Backed up by a solid experience in haute couture, Gilles Rosier has been able to create designs that combine the quality of hand-fitted tailoring with industrial production. Following early studies in law and at the school of the Paris Chambre Syndicale, he honed his couture skills at Pierre Balmain and Christian Dior, where he worked with Marc Bohan. After a stint with Guy Paulin, he became first assistant to Jean-Paul Gaultier in 1987. In 1992 he designed the first men’s collection for the Léonard label—daring creations which generated much excitement in the press.
That same year, he and Claude Sabbah launched their joint label GR 816, which proved to be very successful among buyers and journalists alike. They came up with an innovative concept, presented in the highly charged atmosphere of a nightclub: garments that achieve an intelligent cultural mix of urban and casual styles.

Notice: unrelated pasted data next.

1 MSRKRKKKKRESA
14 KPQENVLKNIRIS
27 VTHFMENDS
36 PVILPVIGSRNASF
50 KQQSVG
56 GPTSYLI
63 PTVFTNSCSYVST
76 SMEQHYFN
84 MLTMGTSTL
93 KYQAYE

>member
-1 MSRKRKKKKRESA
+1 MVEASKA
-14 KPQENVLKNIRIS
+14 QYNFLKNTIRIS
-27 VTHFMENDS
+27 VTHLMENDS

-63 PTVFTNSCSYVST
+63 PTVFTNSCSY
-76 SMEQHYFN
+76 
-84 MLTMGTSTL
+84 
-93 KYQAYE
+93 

Mixing jellabas and sweat-shirts, nonchalant tunics and military uniforms reminiscent of the colonial era, the seven GR 816 collections were inspired by memories of travel (to India for Sabbah) or of life abroad, especially in Gabon, where Rosier spent his childhood. Their borrowings from the sports world reinterpreted through hip-hop culture prefigured the vogue for the integration of this dynamic style by the big-name luxury labels.
Starting with his first collection, presented in a solo show at the Carrousel du Louvre in October 1996, Gilles Rosier has consistently demonstrated the excellence of his design work in collections which combine the spirit of haute couture and of ready-to-wear. His collection on the theme of tuxedos conceived as multiple garments of variable geometry entwined around the body shows his masterful ability to materialise an idea in three dimensions. It is also a fine example of his penchant for rethinking men’s clothes and his virtuosic handling of asymmetry.
In 1997 he was awarded the Masters of Linen fellowship under the auspices of ANDAM, which led to the creation of some twenty pieces inspired by the sailor’s suit. In parallel with the development of his own label, Rosier continued to work as a stylist for the Lacoste leisure collection until 1999.
From 1999 to 2002, he took over the creative direction of the House of Kenzo, proving to be a worthy successor to the founder.